Among the myriad problems associated with public housing is image.
As in stereotypes.
As if those living in heavily subsidized — or free — housing, where curb appeal is non-existent and drug-related crime pervasive, somehow deserve to be there. As in being part of the problem.
Which brings us to recent happenings in East Tampa, where “distressed” — a bureaucratic euphemism for decrepit — public housing units have been razed and replaced by attractive, mixed-income housing. The architecture of the new “Belmont Heights Estates” is not neo-barrack. These 860 rental units — subsidized as well as market-rate — and 36 owner-occupied homes are not the “projects.”
It’s all part of the city’s $32.5-million federal HOPE VI grant to help revitalize a blighted area.
Arguably enough, the folks most in need of such housing upgrades are those who used to live there, back when it was the “distressed” College Hill and Ponce de Leon complexes. Notably enough, however, most of those former residents will not be moving back in.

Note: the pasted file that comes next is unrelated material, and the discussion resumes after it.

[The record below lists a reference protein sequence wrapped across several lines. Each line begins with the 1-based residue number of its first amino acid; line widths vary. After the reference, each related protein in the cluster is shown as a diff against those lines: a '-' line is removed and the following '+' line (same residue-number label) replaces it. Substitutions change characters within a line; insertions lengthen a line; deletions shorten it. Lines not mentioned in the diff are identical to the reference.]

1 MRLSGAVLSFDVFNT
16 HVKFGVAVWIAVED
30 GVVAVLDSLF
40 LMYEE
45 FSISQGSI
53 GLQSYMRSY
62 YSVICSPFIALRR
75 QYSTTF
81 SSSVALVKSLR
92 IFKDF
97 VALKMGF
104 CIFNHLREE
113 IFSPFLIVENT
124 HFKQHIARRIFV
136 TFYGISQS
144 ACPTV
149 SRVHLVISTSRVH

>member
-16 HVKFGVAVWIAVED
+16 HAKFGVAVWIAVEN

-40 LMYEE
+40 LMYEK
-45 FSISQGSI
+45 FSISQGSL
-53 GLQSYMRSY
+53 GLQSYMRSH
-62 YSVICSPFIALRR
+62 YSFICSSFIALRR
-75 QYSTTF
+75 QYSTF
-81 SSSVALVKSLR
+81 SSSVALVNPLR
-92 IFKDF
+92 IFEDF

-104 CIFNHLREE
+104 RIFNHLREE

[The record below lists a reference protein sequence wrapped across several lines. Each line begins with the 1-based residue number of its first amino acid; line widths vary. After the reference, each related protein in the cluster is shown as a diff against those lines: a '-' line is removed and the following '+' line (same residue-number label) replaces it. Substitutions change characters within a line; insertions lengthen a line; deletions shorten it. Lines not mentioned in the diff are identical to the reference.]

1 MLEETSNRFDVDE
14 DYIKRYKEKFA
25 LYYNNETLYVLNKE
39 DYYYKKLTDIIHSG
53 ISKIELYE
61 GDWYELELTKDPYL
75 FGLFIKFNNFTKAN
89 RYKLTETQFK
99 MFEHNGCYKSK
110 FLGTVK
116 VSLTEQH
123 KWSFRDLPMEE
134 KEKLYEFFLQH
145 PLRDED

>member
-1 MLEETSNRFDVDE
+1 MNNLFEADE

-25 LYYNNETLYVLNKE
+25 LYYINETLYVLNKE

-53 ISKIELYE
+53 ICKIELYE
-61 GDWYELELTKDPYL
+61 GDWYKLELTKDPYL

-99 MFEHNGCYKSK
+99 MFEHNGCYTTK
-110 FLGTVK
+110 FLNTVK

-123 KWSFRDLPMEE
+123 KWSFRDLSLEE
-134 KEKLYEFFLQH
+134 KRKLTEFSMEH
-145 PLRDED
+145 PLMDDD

That’s because standards for readmission are higher now than they used to be when the Tampa Housing Authority was running things. And there’s a pretty good, non-bureaucratic, non-entitlement reason. Tanya Street, property manager for Interstate Realty, the company that will oversee Belmont Heights Estates, explained. Bluntly.
“If we let everybody back in, then we’re just going to have what we had before,” she told a reporter. For good measure, Street added: “They don’t have to be brain surgeons, they just have to have a little bit of desire to make their lives better and stick to it.”
As in some things you can’t subsidize.